Lesson 7. How to Dissolve Polygons Using Geopandas: GIS in Python


Learning Objectives

After completing this tutorial, you will be able to:

  • Dissolve polygons based upon an attribute using geopandas in Python.

What You Need

You will need a computer with internet access to complete this lesson and the spatial-vector-lidar data subset created for the course.

Download Spatial Lidar Teaching Data Subset data

or using the earthpy package:

et.data.get_data("spatial-vector-lidar")

Get started by loading your libraries. And be sure that your working directory is set.

# import libraries
import os
import numpy as np
import matplotlib.pyplot as plt
import matplotlib.lines as mlines
from matplotlib.colors import ListedColormap
import geopandas as gpd
import earthpy as et
from shapely.geometry import box

plt.ion()

os.chdir(os.path.join(et.io.HOME, 'earth-analytics'))

Import Data

To begin, import the following foud shapefiles using geopandas.

# Define base path as it is repeated below
base_path = os.path.join("data", "spatial-vector-lidar")

# Define file paths
country_boundary_path = base_path + "/usa/usa-boundary-dissolved.shp"
state_boundary_path = base_path + "/usa/usa-states-census-2014.shp"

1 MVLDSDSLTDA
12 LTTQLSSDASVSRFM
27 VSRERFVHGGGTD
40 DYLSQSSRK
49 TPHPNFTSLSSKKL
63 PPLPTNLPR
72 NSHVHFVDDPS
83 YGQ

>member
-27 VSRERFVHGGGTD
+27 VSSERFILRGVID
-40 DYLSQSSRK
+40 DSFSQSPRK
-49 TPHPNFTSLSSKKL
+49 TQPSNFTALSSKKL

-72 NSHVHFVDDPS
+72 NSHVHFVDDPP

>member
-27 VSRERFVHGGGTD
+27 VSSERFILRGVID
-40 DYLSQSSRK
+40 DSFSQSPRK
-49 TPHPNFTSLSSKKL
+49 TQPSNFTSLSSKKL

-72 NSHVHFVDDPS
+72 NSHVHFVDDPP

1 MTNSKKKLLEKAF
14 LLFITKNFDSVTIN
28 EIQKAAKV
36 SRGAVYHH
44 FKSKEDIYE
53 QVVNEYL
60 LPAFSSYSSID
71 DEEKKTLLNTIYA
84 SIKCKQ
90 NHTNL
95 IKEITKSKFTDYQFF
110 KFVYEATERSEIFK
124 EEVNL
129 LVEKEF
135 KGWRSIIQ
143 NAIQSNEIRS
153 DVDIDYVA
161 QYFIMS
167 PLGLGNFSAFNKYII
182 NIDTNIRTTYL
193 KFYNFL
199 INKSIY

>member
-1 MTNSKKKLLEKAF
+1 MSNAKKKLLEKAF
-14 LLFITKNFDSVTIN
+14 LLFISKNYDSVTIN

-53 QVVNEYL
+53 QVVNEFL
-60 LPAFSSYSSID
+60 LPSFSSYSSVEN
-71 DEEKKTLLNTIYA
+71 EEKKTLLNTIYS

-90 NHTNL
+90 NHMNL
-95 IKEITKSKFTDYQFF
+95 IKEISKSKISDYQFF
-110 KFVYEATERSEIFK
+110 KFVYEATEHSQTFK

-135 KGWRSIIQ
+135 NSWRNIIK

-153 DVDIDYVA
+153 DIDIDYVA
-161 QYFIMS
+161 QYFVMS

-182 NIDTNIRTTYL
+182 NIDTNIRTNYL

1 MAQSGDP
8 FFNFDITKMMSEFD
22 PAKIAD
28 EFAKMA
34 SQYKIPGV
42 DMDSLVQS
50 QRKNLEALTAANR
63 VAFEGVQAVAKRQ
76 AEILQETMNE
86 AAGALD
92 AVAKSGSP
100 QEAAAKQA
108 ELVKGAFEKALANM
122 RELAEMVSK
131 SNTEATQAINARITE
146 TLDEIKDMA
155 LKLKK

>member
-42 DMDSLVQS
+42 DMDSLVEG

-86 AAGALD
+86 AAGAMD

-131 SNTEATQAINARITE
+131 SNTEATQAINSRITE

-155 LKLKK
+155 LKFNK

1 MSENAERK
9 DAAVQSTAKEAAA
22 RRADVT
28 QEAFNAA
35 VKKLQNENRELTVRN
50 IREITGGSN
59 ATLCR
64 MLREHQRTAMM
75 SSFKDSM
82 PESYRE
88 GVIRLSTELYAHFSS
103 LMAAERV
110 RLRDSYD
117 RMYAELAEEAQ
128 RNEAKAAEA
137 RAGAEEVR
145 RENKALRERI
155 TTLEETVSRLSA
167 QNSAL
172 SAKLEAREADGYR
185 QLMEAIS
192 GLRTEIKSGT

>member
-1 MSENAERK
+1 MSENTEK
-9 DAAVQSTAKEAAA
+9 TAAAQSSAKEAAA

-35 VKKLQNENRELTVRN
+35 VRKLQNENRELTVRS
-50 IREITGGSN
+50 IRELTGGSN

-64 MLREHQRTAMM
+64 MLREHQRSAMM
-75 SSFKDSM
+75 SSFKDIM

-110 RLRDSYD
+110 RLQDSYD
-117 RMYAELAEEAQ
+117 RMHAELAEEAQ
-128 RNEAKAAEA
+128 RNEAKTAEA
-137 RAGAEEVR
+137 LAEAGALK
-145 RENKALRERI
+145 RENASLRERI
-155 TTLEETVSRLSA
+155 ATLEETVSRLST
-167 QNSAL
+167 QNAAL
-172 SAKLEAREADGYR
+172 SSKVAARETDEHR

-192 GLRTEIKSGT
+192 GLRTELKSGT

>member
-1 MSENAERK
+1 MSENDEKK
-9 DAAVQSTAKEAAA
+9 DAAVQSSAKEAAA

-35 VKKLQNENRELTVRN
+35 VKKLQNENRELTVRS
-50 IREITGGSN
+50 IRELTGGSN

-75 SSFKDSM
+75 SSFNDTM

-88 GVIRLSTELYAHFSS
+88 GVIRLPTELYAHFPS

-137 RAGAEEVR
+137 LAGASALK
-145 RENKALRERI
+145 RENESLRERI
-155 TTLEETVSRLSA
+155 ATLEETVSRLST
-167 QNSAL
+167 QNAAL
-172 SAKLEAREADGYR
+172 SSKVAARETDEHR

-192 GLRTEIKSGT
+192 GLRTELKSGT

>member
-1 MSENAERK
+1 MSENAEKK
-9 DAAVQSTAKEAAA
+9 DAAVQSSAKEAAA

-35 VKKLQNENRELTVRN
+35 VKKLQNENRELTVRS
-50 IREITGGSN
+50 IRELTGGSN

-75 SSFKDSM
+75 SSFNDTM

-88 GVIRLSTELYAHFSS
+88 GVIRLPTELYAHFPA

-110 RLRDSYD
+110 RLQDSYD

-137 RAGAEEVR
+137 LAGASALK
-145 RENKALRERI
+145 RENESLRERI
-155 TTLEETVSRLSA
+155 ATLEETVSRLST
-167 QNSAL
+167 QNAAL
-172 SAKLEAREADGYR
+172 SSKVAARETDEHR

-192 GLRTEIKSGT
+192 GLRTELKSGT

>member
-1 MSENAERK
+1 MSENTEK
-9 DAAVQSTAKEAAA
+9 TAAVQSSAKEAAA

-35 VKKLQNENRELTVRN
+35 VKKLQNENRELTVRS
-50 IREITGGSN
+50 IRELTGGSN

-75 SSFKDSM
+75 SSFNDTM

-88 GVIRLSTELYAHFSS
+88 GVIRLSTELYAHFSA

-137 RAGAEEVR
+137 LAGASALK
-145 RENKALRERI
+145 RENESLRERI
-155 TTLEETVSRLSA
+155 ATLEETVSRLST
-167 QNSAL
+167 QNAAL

pop_places_path = base_path + \
    "/global/ne_110m_populated_places_simple/ne_110m_populated_places_simple.shp"

# Import the data
country_boundary_us = gpd.read_file(country_boundary_path)
state_boundary_us = gpd.read_file(state_boundary_path)
pop_places = gpd.read_file(pop_places_path)

Dissolve Polygons Based On an Attribute with Geopandas

Next, you will learn how to dissolve polygon data. Dissolving polygons entails combining polygons based upon a unique attribute value and removing the interior geometry.

When you dissolve polygons you remove interior boundaries of a set of polygons with the same attribute value and create one new merged or combined polygon for each attribute value. In the case above US states are dissolved to regions in the United States. Source: ESRI